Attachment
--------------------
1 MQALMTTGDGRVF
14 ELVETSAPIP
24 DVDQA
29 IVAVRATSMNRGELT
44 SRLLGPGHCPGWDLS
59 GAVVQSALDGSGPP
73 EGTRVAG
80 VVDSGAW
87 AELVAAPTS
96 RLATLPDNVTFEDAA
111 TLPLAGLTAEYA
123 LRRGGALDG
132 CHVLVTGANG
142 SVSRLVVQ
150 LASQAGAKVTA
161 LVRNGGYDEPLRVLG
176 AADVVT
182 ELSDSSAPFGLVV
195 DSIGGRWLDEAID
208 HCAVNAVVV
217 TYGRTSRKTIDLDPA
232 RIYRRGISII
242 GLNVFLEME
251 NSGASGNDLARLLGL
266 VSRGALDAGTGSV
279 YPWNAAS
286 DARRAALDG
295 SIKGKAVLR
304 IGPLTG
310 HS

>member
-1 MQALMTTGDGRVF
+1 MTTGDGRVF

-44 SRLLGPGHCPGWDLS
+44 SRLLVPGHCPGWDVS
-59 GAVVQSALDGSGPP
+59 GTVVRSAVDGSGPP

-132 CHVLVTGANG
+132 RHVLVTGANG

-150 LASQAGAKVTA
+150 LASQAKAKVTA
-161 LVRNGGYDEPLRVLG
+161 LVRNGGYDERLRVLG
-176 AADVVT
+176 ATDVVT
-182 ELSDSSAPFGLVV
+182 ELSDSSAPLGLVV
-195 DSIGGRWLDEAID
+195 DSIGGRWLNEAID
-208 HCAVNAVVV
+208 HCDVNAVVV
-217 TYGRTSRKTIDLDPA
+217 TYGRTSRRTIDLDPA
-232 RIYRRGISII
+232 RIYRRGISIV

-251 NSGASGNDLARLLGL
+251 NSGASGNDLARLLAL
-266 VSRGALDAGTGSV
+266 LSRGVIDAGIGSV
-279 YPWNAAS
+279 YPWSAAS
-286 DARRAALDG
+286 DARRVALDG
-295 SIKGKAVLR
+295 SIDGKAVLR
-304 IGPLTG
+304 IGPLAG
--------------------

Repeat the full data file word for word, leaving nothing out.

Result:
1 MQALMTTGDGRVF
14 ELVETSAPIP
24 DVDQA
29 IVAVRATSMNRGELT
44 SRLLGPGHCPGWDLS
59 GAVVQSALDGSGPP
73 EGTRVAG
80 VVDSGAW
87 AELVAAPTS
96 RLATLPDNVTFEDAA
111 TLPLAGLTAEYA
123 LRRGGALDG
132 CHVLVTGANG
142 SVSRLVVQ
150 LASQAGAKVTA
161 LVRNGGYDEPLRVLG
176 AADVVT
182 ELSDSSAPFGLVV
195 DSIGGRWLDEAID
208 HCAVNAVVV
217 TYGRTSRKTIDLDPA
232 RIYRRGISII
242 GLNVFLEME
251 NSGASGNDLARLLGL
266 VSRGALDAGTGSV
279 YPWNAAS
286 DARRAALDG
295 SIKGKAVLR
304 IGPLTG
310 HS

>member
-1 MQALMTTGDGRVF
+1 MTTGDGRVF

-44 SRLLGPGHCPGWDLS
+44 SRLLVPGHCPGWDVS
-59 GAVVQSALDGSGPP
+59 GTVVRSAVDGSGPP

-132 CHVLVTGANG
+132 RHVLVTGANG

-150 LASQAGAKVTA
+150 LASQAKAKVTA
-161 LVRNGGYDEPLRVLG
+161 LVRNGGYDERLRVLG
-176 AADVVT
+176 ATDVVT
-182 ELSDSSAPFGLVV
+182 ELSDSSAPLGLVV
-195 DSIGGRWLDEAID
+195 DSIGGRWLNEAID
-208 HCAVNAVVV
+208 HCDVNAVVV
-217 TYGRTSRKTIDLDPA
+217 TYGRTSRRTIDLDPA
-232 RIYRRGISII
+232 RIYRRGISIV

-251 NSGASGNDLARLLGL
+251 NSGASGNDLARLLAL
-266 VSRGALDAGTGSV
+266 LSRGVIDAGIGSV
-279 YPWNAAS
+279 YPWSAAS
-286 DARRAALDG
+286 DARRVALDG
-295 SIKGKAVLR
+295 SIDGKAVLR
-304 IGPLTG
+304 IGPLAG